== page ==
THERE is no end in sight to the Mutapa Investment Fund controversy. First, President Emmerson Mnangagwa gazetted Statutory Instrument 156 of 2023 which changed the name of the Sovereign Wealth Fund of Zimbabwe to Mutapa Investment Fund.
The statutory instrument also brought 20 State-owned entities under one roof.
These companies are Defold Mine, Zupco, Kuvimba Mining House, Silo investments, National Oil Company of Zimbabwe, Cold Storage Commission Limited, Petrotrade, People’s Own Savings Bank (POSB), NetOne, National Railways of Zimbabwe, TelOne, Arda Seeds, Zimbabwe Power Company, PowerTel Communications, Allied Timbers, Telecel, Air Zimbabwe, Industrial Development Corporation, Cottco and Hwange Colliery Company.
Mnangagwa struck again last week by gazetting General Notice 1546 of 2023 which exempted Mutapa Investment Fund from the Public Procurement and Disposal of Public Assets Act.
Mutapa becomes a super parastatal only answerable to itself. According to the notice, Mutapa got the special dispensation as it is operating in competitive markets. This means that it must not be harassed by the scrutiny that comes from the Public Procurement and Disposal of Public Assets Act.
The bulk of the companies housed under the fund are underperforming amid fears it will become the amalgamation of weak institutions to create one very weak State entity.
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Although most of these entities are technically insolvent, judging by Auditor-General’s reports, there is a need to have them subjected to public scrutiny.
POSB has been earmarked for partial privatisation which would result in some of its shares being listed on the Zimbabwe Stock Exchange. Air Zimbabwe has not recovered from bad management practices over the years while Zupco has become a monopoly for incompetence.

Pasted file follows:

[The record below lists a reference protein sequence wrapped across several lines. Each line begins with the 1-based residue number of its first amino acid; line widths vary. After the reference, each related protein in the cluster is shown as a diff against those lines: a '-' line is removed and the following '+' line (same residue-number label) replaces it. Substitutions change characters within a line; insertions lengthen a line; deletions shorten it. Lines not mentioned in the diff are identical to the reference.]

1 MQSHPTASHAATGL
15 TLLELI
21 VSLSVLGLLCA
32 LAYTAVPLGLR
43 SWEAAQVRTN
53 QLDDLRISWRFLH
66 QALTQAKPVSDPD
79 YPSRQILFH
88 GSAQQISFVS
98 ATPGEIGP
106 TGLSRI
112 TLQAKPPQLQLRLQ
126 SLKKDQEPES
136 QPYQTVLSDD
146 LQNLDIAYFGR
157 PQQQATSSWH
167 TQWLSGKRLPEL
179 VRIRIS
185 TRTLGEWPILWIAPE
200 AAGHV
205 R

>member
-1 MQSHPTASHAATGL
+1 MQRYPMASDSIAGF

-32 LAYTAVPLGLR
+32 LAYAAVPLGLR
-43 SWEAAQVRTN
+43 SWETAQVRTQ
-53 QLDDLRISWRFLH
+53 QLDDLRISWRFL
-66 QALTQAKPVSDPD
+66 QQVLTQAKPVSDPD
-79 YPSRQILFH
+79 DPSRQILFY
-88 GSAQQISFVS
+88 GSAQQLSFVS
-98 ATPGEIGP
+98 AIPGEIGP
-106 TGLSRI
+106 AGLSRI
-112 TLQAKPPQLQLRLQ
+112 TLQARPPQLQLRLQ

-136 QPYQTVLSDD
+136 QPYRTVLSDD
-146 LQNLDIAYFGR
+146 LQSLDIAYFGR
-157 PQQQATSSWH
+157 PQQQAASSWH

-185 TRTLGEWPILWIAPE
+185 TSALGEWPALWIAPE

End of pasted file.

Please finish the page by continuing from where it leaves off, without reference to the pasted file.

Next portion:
We are of the view that Parliament should have oversight on the Mutapa Investment and should have come up with legislation to make it work better. The over-reliance on delegated legislation in the form of statutory instruments muddies the waters at a time the administration is accused of creating the Mutapa Investment Fund as a looting platform.
This lends credence to those accusations if the fund is shielded from scrutiny. This means that it can procure at inflated prices, and no one will question that. It can also dispose of assets for a song, and no one should flag that.
The speed at which this administration has moved in protecting the Mutapa Fund cannot go unchallenged. The timing is also wrong given the first session of the 10th Parliament begins this week. Mnangagwa will open the 10th Parliament tomorrow.
We exhort Parliament and civil society organisations to take government to task on the Mutapa issue. If Mutapa is for the future generations, it must undergo scrutiny.
In his inaugural address in 2017, Mnangagwa said “we must always remember and realise that we hold and run this country in trust”.
“It belongs to future generations whose possibilities must never be foreclosed or mortgaged as a result of decisions of expediency we might selfishly make today out of fear of difficult choices and decisions that have to be made,” he said then. What has changed since 2017, Mr President?